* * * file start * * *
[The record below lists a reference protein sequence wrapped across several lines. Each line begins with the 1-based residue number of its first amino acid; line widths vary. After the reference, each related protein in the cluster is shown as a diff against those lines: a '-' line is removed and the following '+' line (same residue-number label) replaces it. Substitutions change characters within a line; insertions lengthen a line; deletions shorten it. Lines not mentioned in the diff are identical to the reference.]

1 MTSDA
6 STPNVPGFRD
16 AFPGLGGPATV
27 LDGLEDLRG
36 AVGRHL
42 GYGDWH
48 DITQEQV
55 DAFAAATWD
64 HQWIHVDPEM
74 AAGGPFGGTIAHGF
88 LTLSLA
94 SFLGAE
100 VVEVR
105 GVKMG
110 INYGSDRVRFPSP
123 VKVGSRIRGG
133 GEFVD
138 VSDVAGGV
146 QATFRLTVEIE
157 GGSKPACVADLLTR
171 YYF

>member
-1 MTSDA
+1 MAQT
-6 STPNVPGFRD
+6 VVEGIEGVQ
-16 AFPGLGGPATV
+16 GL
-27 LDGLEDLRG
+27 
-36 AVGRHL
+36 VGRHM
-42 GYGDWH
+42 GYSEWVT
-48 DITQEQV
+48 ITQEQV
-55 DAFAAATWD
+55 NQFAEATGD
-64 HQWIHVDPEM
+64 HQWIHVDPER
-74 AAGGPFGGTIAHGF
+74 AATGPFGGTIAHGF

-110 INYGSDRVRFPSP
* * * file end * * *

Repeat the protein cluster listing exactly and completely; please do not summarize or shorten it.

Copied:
[The record below lists a reference protein sequence wrapped across several lines. Each line begins with the 1-based residue number of its first amino acid; line widths vary. After the reference, each related protein in the cluster is shown as a diff against those lines: a '-' line is removed and the following '+' line (same residue-number label) replaces it. Substitutions change characters within a line; insertions lengthen a line; deletions shorten it. Lines not mentioned in the diff are identical to the reference.]

1 MTSDA
6 STPNVPGFRD
16 AFPGLGGPATV
27 LDGLEDLRG
36 AVGRHL
42 GYGDWH
48 DITQEQV
55 DAFAAATWD
64 HQWIHVDPEM
74 AAGGPFGGTIAHGF
88 LTLSLA
94 SFLGAE
100 VVEVR
105 GVKMG
110 INYGSDRVRFPSP
123 VKVGSRIRGG
133 GEFVD
138 VSDVAGGV
146 QATFRLTVEIE
157 GGSKPACVADLLTR
171 YYF

>member
-1 MTSDA
+1 MAQT
-6 STPNVPGFRD
+6 VVEGIEGVQ
-16 AFPGLGGPATV
+16 GL
-27 LDGLEDLRG
+27 
-36 AVGRHL
+36 VGRHM
-42 GYGDWH
+42 GYSEWVT
-48 DITQEQV
+48 ITQEQV
-55 DAFAAATWD
+55 NQFAEATGD
-64 HQWIHVDPEM
+64 HQWIHVDPER
-74 AAGGPFGGTIAHGF
+74 AATGPFGGTIAHGF

-110 INYGSDRVRFPSP